It is the case that separation subserves integration.  MMD came together as a coalition of undeclared interests. As it matures, these interests are seeking further definition and articulation. They cannot do so safely under the aegies of the NEC. We all know that the strategies of the Young Turks, the Unions, and Business interests during the formative stages of MMD were not defined under the aegies of the MMD national interim committee.



Those of us who were at Garden Hotel knew that the coalition was being put together in a great compromise that survived because it ignored the details. The first MMD  convention at Mulungushi further reasserted this fact that compromises were possible if the underlying interests were not publicly articulated.  When in one instance, this positive conspiracy of silence was challenged during the election of the Party Chairman, MMD,s survival looked delicate.
What I want to stress is that the unity of MMD coalition can be most effectively sustained by allowing for some degree of malintegration, of political distancing that keeps the myth of secret political agendas thinkable, fuelling for each coalition member, a sense of a practical political purpose... a dream.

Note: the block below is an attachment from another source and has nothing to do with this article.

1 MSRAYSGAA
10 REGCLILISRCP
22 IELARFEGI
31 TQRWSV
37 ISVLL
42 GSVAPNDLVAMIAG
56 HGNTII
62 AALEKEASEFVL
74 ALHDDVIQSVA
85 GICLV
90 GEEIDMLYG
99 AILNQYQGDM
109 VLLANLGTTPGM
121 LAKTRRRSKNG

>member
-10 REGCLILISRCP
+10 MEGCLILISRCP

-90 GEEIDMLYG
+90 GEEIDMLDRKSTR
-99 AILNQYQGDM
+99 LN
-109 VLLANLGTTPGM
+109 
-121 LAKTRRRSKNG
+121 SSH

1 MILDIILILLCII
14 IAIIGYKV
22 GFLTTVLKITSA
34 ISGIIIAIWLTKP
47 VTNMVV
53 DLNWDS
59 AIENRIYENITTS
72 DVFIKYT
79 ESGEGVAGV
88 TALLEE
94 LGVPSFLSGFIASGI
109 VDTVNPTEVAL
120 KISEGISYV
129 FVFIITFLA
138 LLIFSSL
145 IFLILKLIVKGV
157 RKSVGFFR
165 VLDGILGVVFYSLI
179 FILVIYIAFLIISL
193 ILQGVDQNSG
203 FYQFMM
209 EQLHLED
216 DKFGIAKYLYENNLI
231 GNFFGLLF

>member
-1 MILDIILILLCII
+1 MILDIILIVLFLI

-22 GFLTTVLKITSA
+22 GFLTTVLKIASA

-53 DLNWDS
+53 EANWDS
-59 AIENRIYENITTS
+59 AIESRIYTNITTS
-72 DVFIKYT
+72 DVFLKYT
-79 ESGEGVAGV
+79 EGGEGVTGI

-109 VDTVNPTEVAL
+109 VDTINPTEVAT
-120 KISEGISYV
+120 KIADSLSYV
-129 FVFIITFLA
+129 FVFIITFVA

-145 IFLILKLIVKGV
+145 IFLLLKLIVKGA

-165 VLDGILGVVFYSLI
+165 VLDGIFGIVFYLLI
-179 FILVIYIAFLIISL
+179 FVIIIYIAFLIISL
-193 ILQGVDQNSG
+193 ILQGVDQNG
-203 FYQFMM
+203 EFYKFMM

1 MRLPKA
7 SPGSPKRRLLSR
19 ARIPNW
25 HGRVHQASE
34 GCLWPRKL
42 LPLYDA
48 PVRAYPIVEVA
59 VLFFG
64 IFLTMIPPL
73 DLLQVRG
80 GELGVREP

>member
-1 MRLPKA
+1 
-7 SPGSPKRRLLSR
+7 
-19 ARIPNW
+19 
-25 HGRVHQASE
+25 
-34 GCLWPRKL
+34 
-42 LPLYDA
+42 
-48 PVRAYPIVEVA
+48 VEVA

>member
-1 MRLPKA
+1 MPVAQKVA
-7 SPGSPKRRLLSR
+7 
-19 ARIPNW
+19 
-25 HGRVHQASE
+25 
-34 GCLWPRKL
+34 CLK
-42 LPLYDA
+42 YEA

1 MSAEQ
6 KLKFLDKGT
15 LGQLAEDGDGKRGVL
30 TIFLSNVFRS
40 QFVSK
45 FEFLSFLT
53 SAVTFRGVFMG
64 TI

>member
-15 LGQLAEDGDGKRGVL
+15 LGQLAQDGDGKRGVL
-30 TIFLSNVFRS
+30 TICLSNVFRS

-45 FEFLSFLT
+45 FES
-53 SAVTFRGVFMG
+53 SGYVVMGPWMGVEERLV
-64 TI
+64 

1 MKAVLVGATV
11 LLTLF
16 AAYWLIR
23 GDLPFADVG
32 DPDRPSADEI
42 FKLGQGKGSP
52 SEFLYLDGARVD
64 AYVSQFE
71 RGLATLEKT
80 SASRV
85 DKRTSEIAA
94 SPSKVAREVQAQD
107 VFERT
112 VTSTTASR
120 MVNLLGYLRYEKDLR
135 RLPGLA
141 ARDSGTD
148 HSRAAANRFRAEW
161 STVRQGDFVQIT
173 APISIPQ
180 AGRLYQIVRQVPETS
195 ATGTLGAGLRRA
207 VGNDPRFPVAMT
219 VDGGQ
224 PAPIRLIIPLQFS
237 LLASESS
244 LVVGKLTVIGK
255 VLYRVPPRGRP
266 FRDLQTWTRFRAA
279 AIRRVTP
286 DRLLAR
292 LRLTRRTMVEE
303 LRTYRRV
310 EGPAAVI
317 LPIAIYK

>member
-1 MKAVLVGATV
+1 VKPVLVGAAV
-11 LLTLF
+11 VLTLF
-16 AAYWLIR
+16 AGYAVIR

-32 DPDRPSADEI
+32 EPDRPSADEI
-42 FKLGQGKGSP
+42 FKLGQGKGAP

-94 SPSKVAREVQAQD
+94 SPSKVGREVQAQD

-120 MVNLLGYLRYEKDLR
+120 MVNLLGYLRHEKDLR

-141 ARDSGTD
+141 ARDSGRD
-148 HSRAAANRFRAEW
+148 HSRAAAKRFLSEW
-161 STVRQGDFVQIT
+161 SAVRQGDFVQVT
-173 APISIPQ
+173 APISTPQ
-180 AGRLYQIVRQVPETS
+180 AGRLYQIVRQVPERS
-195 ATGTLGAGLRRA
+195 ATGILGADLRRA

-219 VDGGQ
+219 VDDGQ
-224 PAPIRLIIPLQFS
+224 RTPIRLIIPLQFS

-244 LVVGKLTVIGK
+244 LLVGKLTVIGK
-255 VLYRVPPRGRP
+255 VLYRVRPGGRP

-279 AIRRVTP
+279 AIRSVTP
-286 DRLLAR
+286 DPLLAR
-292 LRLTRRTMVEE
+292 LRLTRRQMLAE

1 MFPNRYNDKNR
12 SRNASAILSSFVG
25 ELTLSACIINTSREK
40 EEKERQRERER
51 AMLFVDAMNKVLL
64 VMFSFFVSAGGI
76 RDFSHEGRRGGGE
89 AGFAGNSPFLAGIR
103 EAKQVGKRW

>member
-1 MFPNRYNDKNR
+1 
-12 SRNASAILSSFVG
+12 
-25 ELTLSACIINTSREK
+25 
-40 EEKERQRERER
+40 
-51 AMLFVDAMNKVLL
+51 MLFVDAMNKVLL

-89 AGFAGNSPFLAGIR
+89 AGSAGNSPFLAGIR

Individuals as well as sub-groups are bound by taking leave of one another as well as by their coming together.  It is a process made possible by the social institution of privacy - a highly institutionalised mode of withdrawal.
In personal terms, withdrawal into privacy is often a means of making life with an unbearable person possible.  If the distraction and relief of privacy is not available in such a case, the relationship would have to be terminated if conflict is to be avoided.  There is a threshold beyond which unitary forms of political interaction become unendurable for constituent members.
The strength of MMD is not seen in the coercive consequences of its democratic idealism. If it were, the Convention floor at Mulungushi would have spent more time discussing its programme of action. Nay, its unity has been possible because constituent members maintain their secret agendas for which only MMD has provided an all accepting environment. The more these secret agendas are revealed, the more difficult it will become to compromise them. It is precisely because there are private, that constituent members can sacrifice and trade-off their apparent values.